Note: Neither Bloch’s “Shambler from the Stars” nor the subsequent “The Shadow from the Steeple” (which he wrote to complete the trilogy), are in the public domain and are therefore unavailable online. However, all three tales in the cycle are included in the Del Rey edition of “Tales of the Cthulhu Mythos.”

Reading Assignment: The Haunter of the Dark
Task: 300 words or less on madness and the unknown

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Some Repitition & Reiteration

New members may not be familiar with our methods here at Vacation Necronomicon School, so here are a few notes of orientation.

Starting tomorrow – and for each of the following 13 days – we will once again present new exercises in Lovecraftian lore.  We include lessons on literary criticism, personal opinion, pop culture, and, as is standard fare for the church-based day camp from which the name of our informal academy is derived, simple handicrafts. Regular lessons require only computer and internet access to complete, though craft lessons require a few extra supplies. (These lessons will still have an alternate assignment for those who wish to abstain.)

Work isn’t graded, and may be kept private – as the lurkers amongst our ranks well know. (We are well haunted by lurkers here, who are always welcome.) Most of us share our short completed assignments in the comments (or provide links to longer compositions), so this is our standard practice.  Also, we understand that each individual may not have the time or inclination to complete every lesson – or the more complex final project – but please put forth your best effort.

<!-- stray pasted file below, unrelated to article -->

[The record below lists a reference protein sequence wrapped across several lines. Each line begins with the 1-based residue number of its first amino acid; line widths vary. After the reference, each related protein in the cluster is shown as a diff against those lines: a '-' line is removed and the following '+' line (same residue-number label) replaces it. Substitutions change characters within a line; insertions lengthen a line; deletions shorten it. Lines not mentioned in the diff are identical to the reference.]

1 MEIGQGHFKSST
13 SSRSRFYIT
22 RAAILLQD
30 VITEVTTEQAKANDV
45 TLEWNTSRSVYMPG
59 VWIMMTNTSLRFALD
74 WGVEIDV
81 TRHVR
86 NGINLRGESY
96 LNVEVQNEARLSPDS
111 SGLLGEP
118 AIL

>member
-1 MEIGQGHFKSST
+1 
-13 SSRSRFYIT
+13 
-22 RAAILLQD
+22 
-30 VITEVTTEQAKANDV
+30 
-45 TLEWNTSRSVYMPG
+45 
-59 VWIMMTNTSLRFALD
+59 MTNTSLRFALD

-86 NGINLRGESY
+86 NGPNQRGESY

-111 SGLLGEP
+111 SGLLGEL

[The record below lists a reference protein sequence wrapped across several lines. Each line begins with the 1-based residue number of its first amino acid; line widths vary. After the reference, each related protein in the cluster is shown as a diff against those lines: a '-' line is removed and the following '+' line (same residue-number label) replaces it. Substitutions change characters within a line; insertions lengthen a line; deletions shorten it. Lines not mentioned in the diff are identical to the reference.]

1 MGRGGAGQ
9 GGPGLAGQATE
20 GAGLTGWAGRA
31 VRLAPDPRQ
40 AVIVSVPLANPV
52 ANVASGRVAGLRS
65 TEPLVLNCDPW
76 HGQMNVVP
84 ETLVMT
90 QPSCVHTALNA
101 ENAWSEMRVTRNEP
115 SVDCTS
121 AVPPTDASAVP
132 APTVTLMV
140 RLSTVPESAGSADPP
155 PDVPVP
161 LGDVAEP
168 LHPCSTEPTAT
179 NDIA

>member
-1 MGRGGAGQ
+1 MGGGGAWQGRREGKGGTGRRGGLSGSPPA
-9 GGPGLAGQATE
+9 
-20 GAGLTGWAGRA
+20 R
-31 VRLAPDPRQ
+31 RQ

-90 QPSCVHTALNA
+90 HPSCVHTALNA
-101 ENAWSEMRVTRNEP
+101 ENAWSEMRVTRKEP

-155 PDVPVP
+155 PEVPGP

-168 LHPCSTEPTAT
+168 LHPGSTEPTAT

There is still time to enroll formally if you haven’t already done so – simply contact the Headmistress.  As always, formally enrolled pupils will be awarded a special token of appreciation when the term is finished.

And once again: “Please note that comments are moderated; swearing will be tolerated, but abuse of others will not be.” We have always had congenial commentary here, but it is well worth repeating that we do have an official policy regarding the unfortunate practice of “trolling.” It will not be tolerated, and offenders will be deleted and banned from further participation.

That being said, we are simply here to have some fun and explore the works of H. P. Lovecraft. Thank you for joining us!

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Rites for the Uninitiated

Welcome, newcomers, to Vacation Necronomicon School!